You know have a new goal: heal the running injury. And because that goal has been forced upon you it has a tendency to adopt a victim mentality.
You do not really want to go see the doctor the same way you want to hire a coach.
You don’t really feel inspired or excited to research running injuries the same way you get excited about researching and learning about more efficient running form.
Overcoming a running injury feels like a burden. It is inherently negative. It just feels like damage control mode. Running injuries feel more about digging yourself out of a hole, and less about accomplishing something significant.
To make matters worse we start to believe that there is some specific healing timeline attached to each specific overtraining injury.
You hear things like “it takes six weeks to heal a fracture,” or “it takes months to heal and Achilles tendon injury.” We start to believe the process of healing is related to some timeframe, over what you may have no control.
Your doctor gives you a plan but you think it is a timeline. And that really is what I see is the biggest difference between runners who get better quickly and those who get better slowly.
Every over training injury is unique and can have a unique healing timeline. But it all depends upon what you do.
Runners who heal faster than those cookie cutter timelines do so because they actually perceive the injury as a challenge to overcome in the same way that they decide to run a four hour marathon or two hour half marathon, or qualify for Boston. If you’re motivated enough you will figure out what it takes to beat the standard healing timeline.
The runners who heal the fastest view the doctor’s instructions the same way they would view a coach’s training plan.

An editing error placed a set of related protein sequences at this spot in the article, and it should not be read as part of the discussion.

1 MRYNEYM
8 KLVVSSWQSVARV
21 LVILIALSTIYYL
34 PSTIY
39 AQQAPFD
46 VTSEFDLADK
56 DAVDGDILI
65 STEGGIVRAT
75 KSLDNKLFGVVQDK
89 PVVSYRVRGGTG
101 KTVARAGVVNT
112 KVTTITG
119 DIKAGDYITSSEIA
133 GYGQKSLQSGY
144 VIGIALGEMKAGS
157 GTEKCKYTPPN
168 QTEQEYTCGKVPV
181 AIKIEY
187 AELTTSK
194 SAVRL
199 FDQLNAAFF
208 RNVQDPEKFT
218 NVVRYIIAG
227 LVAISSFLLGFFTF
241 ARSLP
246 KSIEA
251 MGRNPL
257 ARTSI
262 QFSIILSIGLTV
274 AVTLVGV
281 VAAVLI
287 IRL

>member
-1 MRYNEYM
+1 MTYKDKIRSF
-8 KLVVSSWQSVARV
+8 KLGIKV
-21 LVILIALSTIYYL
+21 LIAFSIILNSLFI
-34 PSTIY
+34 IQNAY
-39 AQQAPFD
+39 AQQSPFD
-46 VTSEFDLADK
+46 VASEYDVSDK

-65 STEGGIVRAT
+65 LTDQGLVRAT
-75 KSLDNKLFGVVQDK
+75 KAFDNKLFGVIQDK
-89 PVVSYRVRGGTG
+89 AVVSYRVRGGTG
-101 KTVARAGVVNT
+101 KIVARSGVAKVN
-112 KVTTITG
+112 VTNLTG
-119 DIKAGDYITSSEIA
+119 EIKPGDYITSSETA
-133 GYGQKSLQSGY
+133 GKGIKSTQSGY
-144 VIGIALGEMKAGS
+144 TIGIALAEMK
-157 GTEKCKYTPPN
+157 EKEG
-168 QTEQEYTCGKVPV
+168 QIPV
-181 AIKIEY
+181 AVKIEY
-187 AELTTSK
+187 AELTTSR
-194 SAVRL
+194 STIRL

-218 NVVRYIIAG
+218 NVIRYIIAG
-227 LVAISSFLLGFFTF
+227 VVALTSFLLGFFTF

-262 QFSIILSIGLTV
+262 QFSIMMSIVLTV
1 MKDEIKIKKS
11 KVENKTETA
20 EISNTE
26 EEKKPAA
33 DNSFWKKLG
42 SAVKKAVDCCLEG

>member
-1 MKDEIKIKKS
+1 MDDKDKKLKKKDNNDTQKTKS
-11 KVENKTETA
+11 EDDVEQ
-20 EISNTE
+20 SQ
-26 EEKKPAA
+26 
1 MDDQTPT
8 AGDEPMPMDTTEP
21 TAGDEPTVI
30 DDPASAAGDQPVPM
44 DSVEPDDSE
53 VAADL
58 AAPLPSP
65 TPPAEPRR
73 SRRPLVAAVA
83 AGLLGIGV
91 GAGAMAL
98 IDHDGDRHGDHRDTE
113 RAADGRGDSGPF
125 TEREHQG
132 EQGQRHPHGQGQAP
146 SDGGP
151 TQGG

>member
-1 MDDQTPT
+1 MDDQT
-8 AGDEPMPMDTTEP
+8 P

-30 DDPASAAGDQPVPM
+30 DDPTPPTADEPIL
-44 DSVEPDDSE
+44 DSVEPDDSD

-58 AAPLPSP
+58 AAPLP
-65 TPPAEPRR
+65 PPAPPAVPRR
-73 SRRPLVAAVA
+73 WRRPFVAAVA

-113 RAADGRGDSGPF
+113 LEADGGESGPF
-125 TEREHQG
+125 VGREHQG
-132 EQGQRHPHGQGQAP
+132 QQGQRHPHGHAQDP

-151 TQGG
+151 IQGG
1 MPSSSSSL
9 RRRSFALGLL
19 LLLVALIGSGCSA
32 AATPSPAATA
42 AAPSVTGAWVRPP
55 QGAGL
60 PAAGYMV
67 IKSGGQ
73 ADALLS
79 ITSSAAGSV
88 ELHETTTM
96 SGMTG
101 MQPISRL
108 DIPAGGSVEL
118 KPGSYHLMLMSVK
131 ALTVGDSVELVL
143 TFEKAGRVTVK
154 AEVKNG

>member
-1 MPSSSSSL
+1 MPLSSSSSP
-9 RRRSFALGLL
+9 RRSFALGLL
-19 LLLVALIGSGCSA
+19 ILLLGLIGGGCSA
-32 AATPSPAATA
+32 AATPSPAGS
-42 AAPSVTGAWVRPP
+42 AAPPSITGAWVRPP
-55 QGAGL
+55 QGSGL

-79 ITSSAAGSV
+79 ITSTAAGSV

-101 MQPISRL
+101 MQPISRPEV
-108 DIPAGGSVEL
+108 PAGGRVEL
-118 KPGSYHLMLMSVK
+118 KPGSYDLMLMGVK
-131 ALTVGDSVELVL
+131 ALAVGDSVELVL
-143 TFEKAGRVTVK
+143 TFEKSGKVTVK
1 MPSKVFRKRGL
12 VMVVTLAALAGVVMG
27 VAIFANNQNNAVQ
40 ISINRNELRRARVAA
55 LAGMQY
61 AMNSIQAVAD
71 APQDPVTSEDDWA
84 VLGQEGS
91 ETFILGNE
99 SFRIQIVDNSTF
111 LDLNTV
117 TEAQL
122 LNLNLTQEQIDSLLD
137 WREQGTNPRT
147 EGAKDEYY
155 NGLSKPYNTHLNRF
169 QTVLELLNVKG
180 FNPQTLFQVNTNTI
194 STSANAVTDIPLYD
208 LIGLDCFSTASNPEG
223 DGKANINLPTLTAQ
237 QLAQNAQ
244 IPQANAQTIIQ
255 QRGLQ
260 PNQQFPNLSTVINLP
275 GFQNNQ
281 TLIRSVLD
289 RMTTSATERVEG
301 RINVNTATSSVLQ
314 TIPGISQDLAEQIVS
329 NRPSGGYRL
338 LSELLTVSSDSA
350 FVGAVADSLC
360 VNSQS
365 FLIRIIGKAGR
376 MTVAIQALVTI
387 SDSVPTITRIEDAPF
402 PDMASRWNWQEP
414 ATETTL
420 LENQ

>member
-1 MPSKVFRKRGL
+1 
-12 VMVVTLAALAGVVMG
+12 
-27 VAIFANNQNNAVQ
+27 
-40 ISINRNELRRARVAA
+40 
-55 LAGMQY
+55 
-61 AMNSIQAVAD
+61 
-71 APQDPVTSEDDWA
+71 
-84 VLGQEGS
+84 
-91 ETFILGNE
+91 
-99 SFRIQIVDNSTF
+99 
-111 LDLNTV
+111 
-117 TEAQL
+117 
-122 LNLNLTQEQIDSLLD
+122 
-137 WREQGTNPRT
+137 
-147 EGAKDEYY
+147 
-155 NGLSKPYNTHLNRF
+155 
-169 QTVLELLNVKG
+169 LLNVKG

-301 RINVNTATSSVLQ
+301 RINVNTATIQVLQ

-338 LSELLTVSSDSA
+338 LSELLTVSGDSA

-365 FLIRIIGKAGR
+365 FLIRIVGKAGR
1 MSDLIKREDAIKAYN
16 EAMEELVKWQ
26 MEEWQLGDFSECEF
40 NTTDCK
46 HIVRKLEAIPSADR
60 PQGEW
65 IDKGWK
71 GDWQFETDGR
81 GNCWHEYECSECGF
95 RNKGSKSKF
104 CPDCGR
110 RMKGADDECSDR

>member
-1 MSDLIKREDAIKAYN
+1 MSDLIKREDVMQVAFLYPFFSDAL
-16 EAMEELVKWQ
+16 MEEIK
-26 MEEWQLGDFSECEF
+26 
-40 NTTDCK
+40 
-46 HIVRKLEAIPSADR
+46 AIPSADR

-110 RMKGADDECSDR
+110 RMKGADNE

How can you make the mental shift between a coaches plan a doctor’s plan?
Take action. Do something. Think about what you used to do in training, every day. I am betting that when you were last building up for a key race, even when you were sick, you tried to find something to do that day…that made you feel stronger.
Every day you at getting weaker or stronger. Every day you are either getting closer to your goal, or your goals is drifting further away. It all depends on what you do today.
You have to create a plan now. And that’s why I wrote the Runners Rapid Recovery Journal. It’s just a thing that actually gives you a way to really, and truly look at what you were doing in training and apply it to your healing. That’s really all there is to it. So remember you already know the path to recovery. Just figure out what you were doing in training and start doing that today.
That’s really the key!
Right now the Runner’s Rapid Recovery Journal is on sale and you can get it at discount. You can get an instant download version today. You can find a link in the show notes at the bottom of this episode at docontherun.com under the podcast tab.
Go check it out!
Get the Runner’s Rapid Recovery Journal…